(NewsNation Now) — Since Russia’s invasion of Ukraine, gas prices have sored almost 30 cents, according to analysts.
Currently, the national average for a gallon of regular gas is $3.84, which is 11 cents higher than the day before.
It’s also the highest price since September 2021. Lawmakers in both parties are pushing President Biden to ban Russian energy imports in hopes of stopping that nation’s attack on Ukraine.
“When you have a country that is a large oil producer contributing to the global market, then there’s concern that that country’s supply could be altered or cut off. There’s volatility in the market, and certainly crude oil is very susceptible,” according to the American Auto Association.
AAA predicts prices will continue to go up, and investors are jittery.
Currently, this is the biggest price surge since hurricane Katrina. But there’s a big difference between what is happening now, and the aftermath of a storm.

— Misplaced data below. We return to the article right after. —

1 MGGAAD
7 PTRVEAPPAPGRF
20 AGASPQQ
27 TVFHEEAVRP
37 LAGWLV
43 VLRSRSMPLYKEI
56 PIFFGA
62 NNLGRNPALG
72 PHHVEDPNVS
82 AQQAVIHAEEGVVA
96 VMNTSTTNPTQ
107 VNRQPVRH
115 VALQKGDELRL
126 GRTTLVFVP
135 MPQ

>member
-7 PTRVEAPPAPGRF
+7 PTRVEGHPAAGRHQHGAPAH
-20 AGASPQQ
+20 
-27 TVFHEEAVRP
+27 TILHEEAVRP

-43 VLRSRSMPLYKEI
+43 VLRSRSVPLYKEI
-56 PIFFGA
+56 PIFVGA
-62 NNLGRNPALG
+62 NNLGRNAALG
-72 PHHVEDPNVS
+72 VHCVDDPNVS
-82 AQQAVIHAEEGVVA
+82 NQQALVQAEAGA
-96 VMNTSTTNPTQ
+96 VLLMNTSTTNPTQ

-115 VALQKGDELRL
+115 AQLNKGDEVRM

“The big difference here is after a hurricane, the price goes back down. But now we don’t know when they will go back down.”
And it’s hitting the wallets of everyday Americans.
Among those affected volunteers for nonprofit organizations and the groups themselves.
For three years, Jason Moeller has driven a weekly route to volunteer for Meals on Wheels, an organization dedicated to addressing senior isolation and hunger. These days, however, it’s costing Moeller more than ever to volunteer.
“I fill my car up an extra time every week, so it makes a difference,” he said. “You’re talking a couple hundred bucks a month.”
The cost to individual volunteers is one high, but for nonprofits involved in transportation, including private schools and churches, the costs are staggering.
“We’re also talking about buses that just drink the gasoline, and when you got a vehicle that’s getting 10 miles to the gallon, you know you’re filling it up all the time,” said Kevin Fish, executive director of Ability Point, a Kansas organization that provides more than 300 unique programs and activities that help improve the lives of nearly 4,000 individuals with intellectual and developmental disabilities and their families.